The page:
Is adding language tags to literals a best practice?

Do people consider it a best practice to always add language tags to RDF literals?

Or, to ask this slightly differently, are there any good reasons for not specifying a language for a literal property?

There is a difference between a string and linguistic text, you should only use a language label for the latter.

Thus for example an rdfs:comment or rdfs:label is arguably always a linguistic text that you might translate to other languages in the future. Those should always have lang tags since having mixed plain-literals/lang-tagged-literals is such a pain to query.

However, for example, foaf:name[*] should not have language tag - my name is my name, while there are equivalent names in other languages those are not my name. Similarly there are times when you are representing the lexical form for something e.g. some user input, a keyword in a programming language, the lexical part of a typed literal etc, those should not have lang tags.

Unfortunately we have no way to declare whether the range of a particular property is expected to be with or without a language tag. [Well using rdf:PlainLiteral, the rdf:langRange facet and OWL 2 you can require a language tag so I guess you can also exclude them but not in a way that is any use in RDFS.]

-- Update

[*] So that's a bit of an oversimplification, as pointed out by Dan C. Proper names are sometimes transliterated to alternative scripts and so lang tags could be used there, indeed the foaf spec explicitly allows for either. I'd personally still argue that is preferable to stick to no lang tags as the common case and use other mechanisms such as aliases/pseudonyms for transliterations but YMMV.

As a more clear cut foaf example then foaf:nick (as in things like IM nicknames and login names) is better.

If the literal is likely to be understood only by speakers of a single language, then add a language tag. If it is likely to work for speakers of many languages, keep it without a language tag.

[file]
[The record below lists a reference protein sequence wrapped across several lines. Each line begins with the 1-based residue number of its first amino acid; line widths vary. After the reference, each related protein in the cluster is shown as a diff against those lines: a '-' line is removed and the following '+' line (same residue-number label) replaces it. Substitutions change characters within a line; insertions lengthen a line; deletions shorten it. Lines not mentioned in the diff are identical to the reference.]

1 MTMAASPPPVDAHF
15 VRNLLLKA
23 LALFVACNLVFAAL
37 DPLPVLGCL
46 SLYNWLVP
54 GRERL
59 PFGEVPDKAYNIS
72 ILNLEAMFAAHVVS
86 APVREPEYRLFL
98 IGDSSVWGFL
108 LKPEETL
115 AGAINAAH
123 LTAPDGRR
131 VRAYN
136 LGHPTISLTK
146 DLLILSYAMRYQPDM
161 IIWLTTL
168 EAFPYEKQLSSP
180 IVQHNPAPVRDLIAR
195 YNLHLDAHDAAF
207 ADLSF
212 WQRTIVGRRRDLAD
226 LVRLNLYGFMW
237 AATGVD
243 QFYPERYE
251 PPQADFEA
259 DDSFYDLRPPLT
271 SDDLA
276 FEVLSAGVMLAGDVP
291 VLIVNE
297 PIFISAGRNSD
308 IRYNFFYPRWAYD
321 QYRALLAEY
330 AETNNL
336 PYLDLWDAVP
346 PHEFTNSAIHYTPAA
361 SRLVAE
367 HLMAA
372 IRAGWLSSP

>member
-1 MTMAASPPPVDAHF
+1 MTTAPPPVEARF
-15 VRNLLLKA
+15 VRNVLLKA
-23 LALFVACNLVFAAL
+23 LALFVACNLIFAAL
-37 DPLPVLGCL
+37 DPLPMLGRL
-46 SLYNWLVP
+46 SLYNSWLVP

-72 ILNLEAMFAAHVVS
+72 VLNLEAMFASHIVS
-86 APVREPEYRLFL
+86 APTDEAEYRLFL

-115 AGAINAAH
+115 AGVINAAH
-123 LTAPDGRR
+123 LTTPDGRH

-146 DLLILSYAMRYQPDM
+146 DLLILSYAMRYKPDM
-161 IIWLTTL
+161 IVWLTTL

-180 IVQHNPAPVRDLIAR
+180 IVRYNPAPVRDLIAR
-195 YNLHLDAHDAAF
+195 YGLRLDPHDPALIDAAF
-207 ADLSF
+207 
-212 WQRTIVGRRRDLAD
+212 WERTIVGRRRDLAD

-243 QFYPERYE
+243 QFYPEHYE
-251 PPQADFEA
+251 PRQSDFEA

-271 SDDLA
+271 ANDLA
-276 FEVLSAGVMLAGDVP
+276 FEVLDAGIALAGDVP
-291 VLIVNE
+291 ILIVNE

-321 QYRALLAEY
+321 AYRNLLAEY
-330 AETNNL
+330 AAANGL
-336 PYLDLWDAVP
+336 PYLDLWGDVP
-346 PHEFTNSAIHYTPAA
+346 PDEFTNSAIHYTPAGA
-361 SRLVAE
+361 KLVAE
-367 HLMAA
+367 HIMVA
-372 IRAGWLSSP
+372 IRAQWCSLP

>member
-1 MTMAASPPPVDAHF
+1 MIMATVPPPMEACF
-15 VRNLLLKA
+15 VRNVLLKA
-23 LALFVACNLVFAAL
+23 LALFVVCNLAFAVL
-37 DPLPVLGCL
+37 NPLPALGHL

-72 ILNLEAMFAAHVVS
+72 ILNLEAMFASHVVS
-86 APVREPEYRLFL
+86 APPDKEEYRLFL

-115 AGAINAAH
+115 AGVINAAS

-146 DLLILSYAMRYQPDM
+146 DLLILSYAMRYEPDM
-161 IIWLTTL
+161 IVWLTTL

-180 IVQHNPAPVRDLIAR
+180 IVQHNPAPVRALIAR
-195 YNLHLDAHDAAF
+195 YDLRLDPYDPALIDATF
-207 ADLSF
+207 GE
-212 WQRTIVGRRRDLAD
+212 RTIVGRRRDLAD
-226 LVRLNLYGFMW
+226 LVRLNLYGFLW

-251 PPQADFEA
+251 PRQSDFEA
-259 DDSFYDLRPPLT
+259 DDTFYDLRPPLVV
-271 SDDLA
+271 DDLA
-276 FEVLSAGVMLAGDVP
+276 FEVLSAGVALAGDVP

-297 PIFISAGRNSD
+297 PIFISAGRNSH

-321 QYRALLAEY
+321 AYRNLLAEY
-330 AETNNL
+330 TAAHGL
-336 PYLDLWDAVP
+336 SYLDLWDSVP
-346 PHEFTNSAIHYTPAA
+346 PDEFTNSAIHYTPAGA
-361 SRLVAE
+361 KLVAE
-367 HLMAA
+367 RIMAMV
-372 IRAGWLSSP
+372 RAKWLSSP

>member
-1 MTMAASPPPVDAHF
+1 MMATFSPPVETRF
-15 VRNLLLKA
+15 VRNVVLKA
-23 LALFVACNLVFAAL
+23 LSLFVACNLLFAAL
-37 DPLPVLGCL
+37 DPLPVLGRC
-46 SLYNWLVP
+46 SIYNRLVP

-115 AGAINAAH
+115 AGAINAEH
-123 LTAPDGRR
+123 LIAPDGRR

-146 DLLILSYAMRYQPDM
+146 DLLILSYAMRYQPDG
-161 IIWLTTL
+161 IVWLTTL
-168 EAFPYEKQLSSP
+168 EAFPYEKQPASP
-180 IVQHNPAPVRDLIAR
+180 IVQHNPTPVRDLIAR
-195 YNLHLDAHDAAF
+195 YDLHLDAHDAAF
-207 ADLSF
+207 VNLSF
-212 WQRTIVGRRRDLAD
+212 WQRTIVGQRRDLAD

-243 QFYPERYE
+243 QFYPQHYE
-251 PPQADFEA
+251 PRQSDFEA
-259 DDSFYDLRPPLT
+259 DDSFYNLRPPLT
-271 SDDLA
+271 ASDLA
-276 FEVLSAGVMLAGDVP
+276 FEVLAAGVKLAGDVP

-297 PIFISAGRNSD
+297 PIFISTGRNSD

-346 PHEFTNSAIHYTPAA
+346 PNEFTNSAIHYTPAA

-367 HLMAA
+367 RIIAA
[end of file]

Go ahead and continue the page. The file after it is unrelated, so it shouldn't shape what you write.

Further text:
If the file or dataset has only a few exceptions, then it is perhaps better/simpler to go for consistency and mark them the same way as the rest of the file.

Just the other day there was somebody on the dbpedia list who was trying to do a very simple query (look up a label) and he was scratching his head figuring out how to do it... Until somebody told him he had to add a language identifier to the literal.

Somebody who's had their first experience like that might have a negative impression of language identifier. It's all too easy to get the feeling sometimes that multilingual support is like the tail wagging the dog

On the other hand, I'm thinking of a multilingual project that I did in postgresql many years ago. Keeping track of multiple languages in a relational database is big pain no matter how you cut it. I mean, do you write

create table item (
     id integer       primary key,
     label_en         varchar(200),
     label_jp         varchar(200),
     label_zh         varchar(200),

or do you create a separate table for text fields that are in each language? Do you build the language id into the table name or do you make it a secondary key on the table? Do you build one big table of string blobs that are language tagged?

No matter which one of those choices you pick in an RDMS, you're going to find it much more difficult to build and maintain the app. When a maintenance programmer comes in three years later, he might even add more bugs than he fixes.

Having lived through that hell, I'm very happy that string literals work they way they do in RDF.